Every year as we approach Christmas, a relentless onslaught of advertising persuades us to go overboard on holiday shopping. Even during tough economic times it’s tempting to buy gifts we cannot afford for loved ones. However, wiping out your savings to splurge on friends and family can lead to regret by New Year’s when you’re asking for their help to pay rent. Do yourself and your loved ones a favor—develop a sustainable holiday shopping strategy that leaves you in a position of financial strength.
Manipulative marketing messages quickly teach children from an early age to assign happiness to consumer goods, pressuring parents to spend money they don’t have. Although there’s nothing inherently wrong with buying gifts, we should also make sure we provide our children with plenty of positive experiences that aren’t associated with consumer products.
Instead of exchanging expensive presents, why not arrange free but memorable family events? Browse around to find low-cost local activities around your area, such as holiday parades, library readings, festivals, school concerts, and museum exhibitions. Take them on a tour around neighborhoods to see Christmas light displays. Make and decorate a gingerbread house or bake some treats. Show them that happy holiday moments don’t always involve presents.
When you do buy holiday gifts, get the most out of your money by cutting through the marketing hype. Every year, everyone scrambles to buy another must-have “it” item. Before you jump on the bandwagon, always ask yourself: does this item have unique value, or am I swayed by its trendiness or brand name?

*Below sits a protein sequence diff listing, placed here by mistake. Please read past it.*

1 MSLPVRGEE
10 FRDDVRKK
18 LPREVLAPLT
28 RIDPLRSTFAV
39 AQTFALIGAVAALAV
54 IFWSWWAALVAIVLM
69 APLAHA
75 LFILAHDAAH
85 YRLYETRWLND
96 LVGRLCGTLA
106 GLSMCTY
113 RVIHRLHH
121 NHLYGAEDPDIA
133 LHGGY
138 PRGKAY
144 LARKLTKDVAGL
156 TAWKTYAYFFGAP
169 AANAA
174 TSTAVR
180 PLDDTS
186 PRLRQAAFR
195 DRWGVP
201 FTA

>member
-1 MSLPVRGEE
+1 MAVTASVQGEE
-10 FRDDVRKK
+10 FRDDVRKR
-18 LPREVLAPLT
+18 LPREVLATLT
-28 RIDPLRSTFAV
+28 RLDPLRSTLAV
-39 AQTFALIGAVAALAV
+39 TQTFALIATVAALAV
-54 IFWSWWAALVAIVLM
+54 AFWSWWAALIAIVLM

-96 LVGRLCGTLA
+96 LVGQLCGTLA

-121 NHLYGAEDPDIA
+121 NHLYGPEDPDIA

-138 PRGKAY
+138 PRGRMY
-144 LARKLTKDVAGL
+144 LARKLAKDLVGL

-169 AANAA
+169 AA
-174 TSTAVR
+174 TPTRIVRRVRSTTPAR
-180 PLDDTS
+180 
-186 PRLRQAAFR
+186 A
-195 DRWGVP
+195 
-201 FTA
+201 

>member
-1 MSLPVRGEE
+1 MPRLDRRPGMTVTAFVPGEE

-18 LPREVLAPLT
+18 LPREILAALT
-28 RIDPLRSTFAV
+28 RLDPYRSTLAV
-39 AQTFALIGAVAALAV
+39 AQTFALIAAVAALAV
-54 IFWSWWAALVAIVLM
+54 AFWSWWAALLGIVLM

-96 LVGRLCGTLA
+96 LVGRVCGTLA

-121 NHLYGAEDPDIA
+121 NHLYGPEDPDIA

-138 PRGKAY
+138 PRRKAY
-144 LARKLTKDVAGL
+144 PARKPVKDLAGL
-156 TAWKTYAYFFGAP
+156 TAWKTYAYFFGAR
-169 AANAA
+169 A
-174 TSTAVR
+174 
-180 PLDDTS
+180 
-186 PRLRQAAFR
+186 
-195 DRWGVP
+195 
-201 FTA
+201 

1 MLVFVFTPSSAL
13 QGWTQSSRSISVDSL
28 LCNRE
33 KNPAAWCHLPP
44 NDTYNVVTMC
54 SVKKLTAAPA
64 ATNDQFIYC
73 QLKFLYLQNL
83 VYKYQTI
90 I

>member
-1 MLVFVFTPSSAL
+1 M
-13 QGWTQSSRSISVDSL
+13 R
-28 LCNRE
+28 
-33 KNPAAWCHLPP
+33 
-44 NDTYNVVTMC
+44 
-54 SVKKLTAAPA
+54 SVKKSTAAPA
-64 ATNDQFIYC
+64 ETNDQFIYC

Exercise your best judgment and buy surprising, thoughtful gifts that truly speak to the personalities and talents of your recipients. The joy derived from these presents will far outlast the short-lived appeal of trendy gifts that will fall out of fashion in a couple of months.
Having the whole family volunteer together is another great way to create holiday memories. Helping others in need brings our core priorities to the forefront, reminding us to be grateful rather than fixating on what we don’t have. You can also give tax deductible donations to non-profits and other organizations on behalf of your children, educating them in the process about the importance of charities and community activism.
Remember: holidays such as Christmas, Hanukkah, and Kwanzaa have a spiritual message at their core that encourages us to prioritize family, community and generosity over materialistic excess. Let’s aim to live up to those values this holiday season by spending within our means, avoiding indebtedness, and building wealth together.
American Money is a weekly column written by Dedrick Muhammad, the senior director of the NAACP Economic Programs for BET.com. To learn more about preventing foreclosure and personal finance, check out the NAACP Financial Freedom Center Facebook Page or on Twitter @naacpecon.
The opinions expressed here do not necessarily reflect those of BET Networks.
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